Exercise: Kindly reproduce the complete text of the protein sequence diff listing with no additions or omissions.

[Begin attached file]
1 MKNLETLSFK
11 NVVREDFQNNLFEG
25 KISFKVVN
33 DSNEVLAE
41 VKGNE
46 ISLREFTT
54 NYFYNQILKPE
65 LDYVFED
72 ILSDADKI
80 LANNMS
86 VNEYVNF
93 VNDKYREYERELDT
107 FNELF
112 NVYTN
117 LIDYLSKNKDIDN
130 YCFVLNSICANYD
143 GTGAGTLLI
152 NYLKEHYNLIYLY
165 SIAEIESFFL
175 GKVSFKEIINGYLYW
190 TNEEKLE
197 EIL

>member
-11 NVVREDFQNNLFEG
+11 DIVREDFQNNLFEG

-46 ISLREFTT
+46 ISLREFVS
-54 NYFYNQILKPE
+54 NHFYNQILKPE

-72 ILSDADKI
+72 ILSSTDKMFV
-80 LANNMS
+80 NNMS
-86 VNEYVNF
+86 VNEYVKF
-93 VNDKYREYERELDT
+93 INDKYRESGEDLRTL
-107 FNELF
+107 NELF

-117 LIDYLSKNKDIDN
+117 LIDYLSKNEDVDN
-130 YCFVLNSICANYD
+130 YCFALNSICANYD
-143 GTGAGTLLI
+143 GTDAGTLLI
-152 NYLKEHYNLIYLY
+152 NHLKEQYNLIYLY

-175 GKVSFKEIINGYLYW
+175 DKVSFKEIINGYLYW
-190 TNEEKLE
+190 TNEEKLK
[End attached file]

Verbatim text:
1 MKNLETLSFK
11 NVVREDFQNNLFEG
25 KISFKVVN
33 DSNEVLAE
41 VKGNE
46 ISLREFTT
54 NYFYNQILKPE
65 LDYVFED
72 ILSDADKI
80 LANNMS
86 VNEYVNF
93 VNDKYREYERELDT
107 FNELF
112 NVYTN
117 LIDYLSKNKDIDN
130 YCFVLNSICANYD
143 GTGAGTLLI
152 NYLKEHYNLIYLY
165 SIAEIESFFL
175 GKVSFKEIINGYLYW
190 TNEEKLE
197 EIL

>member
-11 NVVREDFQNNLFEG
+11 DIVREDFQNNLFEG

-46 ISLREFTT
+46 ISLREFVS
-54 NYFYNQILKPE
+54 NHFYNQILKPE

-72 ILSDADKI
+72 ILSSTDKMFV
-80 LANNMS
+80 NNMS
-86 VNEYVNF
+86 VNEYVKF
-93 VNDKYREYERELDT
+93 INDKYRESGEDLRTL
-107 FNELF
+107 NELF

-117 LIDYLSKNKDIDN
+117 LIDYLSKNEDVDN
-130 YCFVLNSICANYD
+130 YCFALNSICANYD
-143 GTGAGTLLI
+143 GTDAGTLLI
-152 NYLKEHYNLIYLY
+152 NHLKEQYNLIYLY

-175 GKVSFKEIINGYLYW
+175 DKVSFKEIINGYLYW
-190 TNEEKLE
+190 TNEEKLK